Out of the box PowerApps provides several options for styling your application with pre-built themes
There are several ways to apply styles. Apply a style directly to each individual component using the property panel.
Or by using the Advanced tab of the Property Panel
Create a settings Screen ( Master Screen) , this screen is never shown to the users of your app, it is only available in the Designer.
Set the properties of the controls in the main app to the properties of the Master screen's controls.
Now any changes made to the Master control automatically updates the app controls.
You can import an Excel SpreadSheet with color values and set the properties of the controls based on the values in the Spreadsheet.
Connect with a SharePoint list that contains the color values, use values stored in a Collection etc...
These options are great when you are in Design Mode, but what about when the app is published?
What if the user wants to change your color scheme?
What if the user would like to set their own colors to match their branding?
PowerApps does not provide this out of the box, you the designer, must provide this functionality. Ideally you would like to build something that can be included in any app in a simple but consistent way.
First Attempt At Creating A Reusable Control
About 9 months ago I created a test app I called "Theme Configurator".
The Theme Configurator was developed before components were made available. Therefore to use in other PowerApps, you have to copy and paste the controls and formulas into the new app, import the SpreadSheet, fix any issues that may surface. Anytime you make a change to the Spreadsheet you would need import it once again and possibly troubleshoot once again. There has to be a better way.
The Better Way is Components!
Components are an Experimental feature recently made available by the PowerApps team.
You have to enable this experimental feature by navigating to your apps settings panel,
File->App settings->Advanced Settings then scroll all the way to the bottom under Experimental Features and click the toggle button for Components.
In this post I created a single app to serve as a Component Library, then I save it to a location easy to find and then import the Component Library instead of copying and pasting the individual controls to my PowerApps.
Theme Component Requirements
Designer / User should be able to input a color by name or by Hex value
Color swatch should show the selected color and another swatch should show the color hue
Slider control adjusts the color hue
Toggle button turns the color on or off (If off, the app will use the default colors)
User settings should be saved to the device if in Offline mode or a SharePoint list if in Online mode.
Should provide reference links to sites containing color values.
The toggle button controls whether to show or hide the chosen color, if the toggle button is set to False then the default color of the Hue Swatch Fill is set, in this case, to AntiqueWhite.
Using the ColorFade function we set the Fill value of the swatch by dividing the result of the Value function by 100, 100 could be repaced with any number you wish.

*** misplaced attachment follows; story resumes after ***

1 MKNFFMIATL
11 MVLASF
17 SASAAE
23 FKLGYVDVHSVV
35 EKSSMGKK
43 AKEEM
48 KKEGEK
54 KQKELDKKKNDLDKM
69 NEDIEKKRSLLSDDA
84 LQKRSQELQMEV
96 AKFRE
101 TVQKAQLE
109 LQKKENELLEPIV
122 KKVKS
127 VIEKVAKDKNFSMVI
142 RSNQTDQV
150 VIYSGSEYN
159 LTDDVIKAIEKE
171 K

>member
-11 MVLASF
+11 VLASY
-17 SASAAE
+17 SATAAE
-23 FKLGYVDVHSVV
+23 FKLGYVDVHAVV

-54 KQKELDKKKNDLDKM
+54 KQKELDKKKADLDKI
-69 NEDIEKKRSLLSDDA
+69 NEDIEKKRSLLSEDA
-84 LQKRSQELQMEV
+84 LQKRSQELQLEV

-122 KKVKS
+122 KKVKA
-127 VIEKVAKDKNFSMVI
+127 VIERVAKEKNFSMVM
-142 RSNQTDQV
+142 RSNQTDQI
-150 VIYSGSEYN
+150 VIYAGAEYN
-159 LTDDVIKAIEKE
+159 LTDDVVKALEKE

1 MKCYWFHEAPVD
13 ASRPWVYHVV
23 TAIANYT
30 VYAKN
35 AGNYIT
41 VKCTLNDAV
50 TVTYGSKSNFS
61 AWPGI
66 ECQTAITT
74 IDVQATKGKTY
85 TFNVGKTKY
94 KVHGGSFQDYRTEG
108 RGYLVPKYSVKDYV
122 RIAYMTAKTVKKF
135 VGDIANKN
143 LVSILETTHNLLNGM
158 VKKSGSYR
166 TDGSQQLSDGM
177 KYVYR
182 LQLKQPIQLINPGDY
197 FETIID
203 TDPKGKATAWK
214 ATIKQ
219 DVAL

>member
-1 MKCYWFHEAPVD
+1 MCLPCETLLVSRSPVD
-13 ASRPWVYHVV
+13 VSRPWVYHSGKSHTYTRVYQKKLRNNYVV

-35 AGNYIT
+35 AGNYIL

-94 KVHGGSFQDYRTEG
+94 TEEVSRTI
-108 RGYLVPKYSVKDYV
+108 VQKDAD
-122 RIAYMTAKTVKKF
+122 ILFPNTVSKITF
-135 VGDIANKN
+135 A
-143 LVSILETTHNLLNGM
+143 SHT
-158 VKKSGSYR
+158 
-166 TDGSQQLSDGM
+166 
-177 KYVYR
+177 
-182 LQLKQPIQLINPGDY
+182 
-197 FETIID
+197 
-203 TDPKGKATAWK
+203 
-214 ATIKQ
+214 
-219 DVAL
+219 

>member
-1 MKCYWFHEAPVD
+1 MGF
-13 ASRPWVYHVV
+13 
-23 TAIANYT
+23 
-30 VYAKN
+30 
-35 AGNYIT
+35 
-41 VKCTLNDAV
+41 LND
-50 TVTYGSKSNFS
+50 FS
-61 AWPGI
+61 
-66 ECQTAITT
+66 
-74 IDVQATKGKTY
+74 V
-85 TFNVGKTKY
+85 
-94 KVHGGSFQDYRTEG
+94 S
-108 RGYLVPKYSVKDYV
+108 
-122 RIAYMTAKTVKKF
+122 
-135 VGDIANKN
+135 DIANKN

Repeat for each Hue Swatch and slider pair.
Save the Settings!
Save to the Device!
Saving to the device is a good option where you want all instances of the app to be consistent or if you, the designer, allow it, the user can make all the changes they wish to their app instance without affecting other user instances, or for offline scenarios.
Let's create a Collection to hold the users preferences and then save the Collection to the device using the SaveData function:
// This is the collection that is saved to the Device, add the settings accordingly
// Can only use SaveData on an actual device, does not work in a web browser.
We save the Fill value of the Hue Swatch and associate the value with a key i.e. key= HeaderBackground , value = HdrColorSwatchNew.Fill
This collection keys will be used by the Parent app to dynamically set values of other controls in our app.
We don't need to save the values of the HUE sliders here, instead we just use the Fill values of the HUE Swatches.
Use the Saved Theme in The Main App
In the App OnStart property:
// Load User Theme
4. Button Color = First(SavedTheme).ButtonTextColor
5. Button Fill = First(SavedTheme).ButtonColor
6. Gallery Fill = First(SavedTheme).GalleryBackgroundColor
7. Canvas Fill = First(SavedTheme).CanvasColor
I kind of skipped this when we created the SavedTheme Collection, we need to not only save the color values, but we also need to save the Hex# or Color name the user put into the respective text box.
NOTE: When you save a color or fill in PowerApps, it is saved as an RGBA value (RGBA(32, 54, 71, 1), in this case the RGBA is saved to the Collection, this is not the same as a text value. Currently there is no way to convert an RGBA value to text that I know of yet. You cannot put an RGBA value into the Text property of a Text control.
But we can overcome this, the last 6 key pairs in the SavedTheme Collection are the text values, these values could be the Hex or Color name value.